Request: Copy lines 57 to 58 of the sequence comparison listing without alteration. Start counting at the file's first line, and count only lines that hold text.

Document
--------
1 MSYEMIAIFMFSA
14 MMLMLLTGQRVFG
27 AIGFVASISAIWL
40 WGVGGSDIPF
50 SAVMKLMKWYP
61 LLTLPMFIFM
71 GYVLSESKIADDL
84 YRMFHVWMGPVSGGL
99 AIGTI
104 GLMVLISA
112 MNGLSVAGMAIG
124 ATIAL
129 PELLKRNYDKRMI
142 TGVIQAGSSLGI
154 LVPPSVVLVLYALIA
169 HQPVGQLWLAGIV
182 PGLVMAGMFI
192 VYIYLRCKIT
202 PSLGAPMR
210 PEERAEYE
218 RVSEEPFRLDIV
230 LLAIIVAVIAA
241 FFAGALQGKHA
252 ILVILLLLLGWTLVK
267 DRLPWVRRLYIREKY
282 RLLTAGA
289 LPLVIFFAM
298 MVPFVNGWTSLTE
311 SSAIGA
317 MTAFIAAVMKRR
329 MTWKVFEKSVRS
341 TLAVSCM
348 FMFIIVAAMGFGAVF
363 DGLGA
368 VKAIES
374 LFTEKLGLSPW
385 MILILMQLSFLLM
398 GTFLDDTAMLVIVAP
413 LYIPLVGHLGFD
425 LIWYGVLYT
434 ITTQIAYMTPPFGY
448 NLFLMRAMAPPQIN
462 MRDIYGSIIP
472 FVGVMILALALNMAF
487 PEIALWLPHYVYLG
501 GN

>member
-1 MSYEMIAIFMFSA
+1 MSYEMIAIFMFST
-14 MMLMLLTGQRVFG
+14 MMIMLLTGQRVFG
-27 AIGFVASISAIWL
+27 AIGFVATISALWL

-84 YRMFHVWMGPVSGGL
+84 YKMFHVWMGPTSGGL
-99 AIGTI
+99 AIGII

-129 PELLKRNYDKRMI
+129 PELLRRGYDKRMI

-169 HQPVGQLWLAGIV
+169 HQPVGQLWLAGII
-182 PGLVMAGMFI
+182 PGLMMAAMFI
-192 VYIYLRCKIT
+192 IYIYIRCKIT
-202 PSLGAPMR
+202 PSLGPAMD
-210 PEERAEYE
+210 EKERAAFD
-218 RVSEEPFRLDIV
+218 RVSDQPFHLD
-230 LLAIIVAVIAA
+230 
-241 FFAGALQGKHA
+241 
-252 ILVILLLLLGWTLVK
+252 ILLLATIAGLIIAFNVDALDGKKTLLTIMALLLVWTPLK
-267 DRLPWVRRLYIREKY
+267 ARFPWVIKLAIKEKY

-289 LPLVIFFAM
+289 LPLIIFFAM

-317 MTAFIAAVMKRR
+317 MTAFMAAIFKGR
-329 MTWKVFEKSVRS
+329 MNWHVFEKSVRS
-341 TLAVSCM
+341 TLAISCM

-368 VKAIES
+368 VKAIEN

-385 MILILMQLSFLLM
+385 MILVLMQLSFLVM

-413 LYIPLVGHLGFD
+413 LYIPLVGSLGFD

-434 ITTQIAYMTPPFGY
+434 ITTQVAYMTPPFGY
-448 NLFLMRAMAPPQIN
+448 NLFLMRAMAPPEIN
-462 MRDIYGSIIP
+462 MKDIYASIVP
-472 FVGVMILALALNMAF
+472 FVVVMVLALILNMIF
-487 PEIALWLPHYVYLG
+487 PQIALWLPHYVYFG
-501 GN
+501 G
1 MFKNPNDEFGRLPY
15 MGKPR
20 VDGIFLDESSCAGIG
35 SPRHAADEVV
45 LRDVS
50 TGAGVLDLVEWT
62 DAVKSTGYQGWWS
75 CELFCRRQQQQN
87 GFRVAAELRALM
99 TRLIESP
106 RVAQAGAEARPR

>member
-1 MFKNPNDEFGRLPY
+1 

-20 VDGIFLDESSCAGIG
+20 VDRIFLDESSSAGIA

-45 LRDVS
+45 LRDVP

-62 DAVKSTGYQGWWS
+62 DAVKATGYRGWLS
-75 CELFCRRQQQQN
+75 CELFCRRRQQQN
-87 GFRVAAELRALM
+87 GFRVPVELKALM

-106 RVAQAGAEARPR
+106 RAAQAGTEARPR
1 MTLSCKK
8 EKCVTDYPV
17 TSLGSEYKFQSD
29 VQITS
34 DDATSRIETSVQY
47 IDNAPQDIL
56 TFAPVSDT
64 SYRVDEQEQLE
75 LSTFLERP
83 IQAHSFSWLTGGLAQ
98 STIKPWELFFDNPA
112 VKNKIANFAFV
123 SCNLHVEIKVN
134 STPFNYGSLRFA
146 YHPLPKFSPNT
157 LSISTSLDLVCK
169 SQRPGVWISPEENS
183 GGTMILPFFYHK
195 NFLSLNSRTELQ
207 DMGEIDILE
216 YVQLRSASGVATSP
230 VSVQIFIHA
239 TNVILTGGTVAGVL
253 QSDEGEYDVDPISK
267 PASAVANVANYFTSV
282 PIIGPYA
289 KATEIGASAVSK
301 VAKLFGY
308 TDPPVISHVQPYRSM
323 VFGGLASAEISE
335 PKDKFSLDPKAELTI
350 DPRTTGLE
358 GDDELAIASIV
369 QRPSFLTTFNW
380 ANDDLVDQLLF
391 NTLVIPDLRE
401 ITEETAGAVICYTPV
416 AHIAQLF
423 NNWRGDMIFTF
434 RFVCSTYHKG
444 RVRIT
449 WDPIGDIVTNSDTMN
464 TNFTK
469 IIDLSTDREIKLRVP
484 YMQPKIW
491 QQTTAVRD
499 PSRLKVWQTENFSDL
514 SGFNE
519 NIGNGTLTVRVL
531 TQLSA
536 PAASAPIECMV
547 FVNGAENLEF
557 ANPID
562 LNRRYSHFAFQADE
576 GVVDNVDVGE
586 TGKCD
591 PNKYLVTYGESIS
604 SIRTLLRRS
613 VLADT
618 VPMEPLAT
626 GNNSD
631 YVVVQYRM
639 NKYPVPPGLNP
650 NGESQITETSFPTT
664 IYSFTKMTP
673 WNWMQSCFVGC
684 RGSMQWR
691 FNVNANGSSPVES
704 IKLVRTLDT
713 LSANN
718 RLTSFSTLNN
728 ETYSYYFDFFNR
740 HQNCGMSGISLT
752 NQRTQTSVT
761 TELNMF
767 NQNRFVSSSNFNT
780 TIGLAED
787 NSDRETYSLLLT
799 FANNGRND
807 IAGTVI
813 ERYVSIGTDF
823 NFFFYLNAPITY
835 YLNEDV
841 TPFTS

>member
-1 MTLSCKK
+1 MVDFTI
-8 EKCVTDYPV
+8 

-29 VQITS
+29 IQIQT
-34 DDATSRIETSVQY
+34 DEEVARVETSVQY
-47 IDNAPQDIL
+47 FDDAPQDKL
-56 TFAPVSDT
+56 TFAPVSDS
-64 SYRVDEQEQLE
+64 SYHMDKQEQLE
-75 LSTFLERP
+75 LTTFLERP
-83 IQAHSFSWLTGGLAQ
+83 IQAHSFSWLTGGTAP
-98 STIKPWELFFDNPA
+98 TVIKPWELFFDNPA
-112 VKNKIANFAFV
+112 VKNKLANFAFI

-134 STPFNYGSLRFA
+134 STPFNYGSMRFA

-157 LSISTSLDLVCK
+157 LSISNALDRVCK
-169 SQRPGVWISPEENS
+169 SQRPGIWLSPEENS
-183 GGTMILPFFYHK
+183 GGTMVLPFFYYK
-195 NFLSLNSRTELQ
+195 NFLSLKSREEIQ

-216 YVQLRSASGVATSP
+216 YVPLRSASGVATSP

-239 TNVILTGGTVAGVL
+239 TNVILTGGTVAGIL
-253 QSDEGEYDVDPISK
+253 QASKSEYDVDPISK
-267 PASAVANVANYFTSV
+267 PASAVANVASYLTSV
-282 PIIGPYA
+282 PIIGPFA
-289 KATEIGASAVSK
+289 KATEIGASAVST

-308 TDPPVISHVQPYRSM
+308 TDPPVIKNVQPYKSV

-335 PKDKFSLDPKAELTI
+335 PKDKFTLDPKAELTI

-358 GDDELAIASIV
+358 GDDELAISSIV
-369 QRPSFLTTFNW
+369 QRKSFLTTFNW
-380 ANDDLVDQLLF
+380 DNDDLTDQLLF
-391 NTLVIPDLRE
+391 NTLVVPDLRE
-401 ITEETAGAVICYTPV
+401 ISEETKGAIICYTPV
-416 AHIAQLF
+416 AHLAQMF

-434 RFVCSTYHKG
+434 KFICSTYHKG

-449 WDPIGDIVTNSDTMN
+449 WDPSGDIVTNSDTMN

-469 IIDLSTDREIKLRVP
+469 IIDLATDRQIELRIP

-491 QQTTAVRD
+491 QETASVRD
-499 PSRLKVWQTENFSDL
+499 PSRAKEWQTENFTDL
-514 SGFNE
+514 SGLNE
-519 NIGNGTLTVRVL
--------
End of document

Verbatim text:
+99 AIGII

-129 PELLKRNYDKRMI